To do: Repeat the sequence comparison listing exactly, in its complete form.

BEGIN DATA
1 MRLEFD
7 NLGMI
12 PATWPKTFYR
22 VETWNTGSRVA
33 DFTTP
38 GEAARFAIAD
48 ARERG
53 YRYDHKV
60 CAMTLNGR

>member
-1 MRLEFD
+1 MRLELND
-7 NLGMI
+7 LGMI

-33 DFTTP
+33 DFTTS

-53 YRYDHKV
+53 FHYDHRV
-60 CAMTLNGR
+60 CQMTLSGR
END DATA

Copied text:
1 MRLEFD
7 NLGMI
12 PATWPKTFYR
22 VETWNTGSRVA
33 DFTTP
38 GEAARFAIAD
48 ARERG
53 YRYDHKV
60 CAMTLNGR

>member
-1 MRLEFD
+1 MRLELND
-7 NLGMI
+7 LGMI

-33 DFTTP
+33 DFTTS

-53 YRYDHKV
+53 FHYDHRV
-60 CAMTLNGR
+60 CQMTLSGR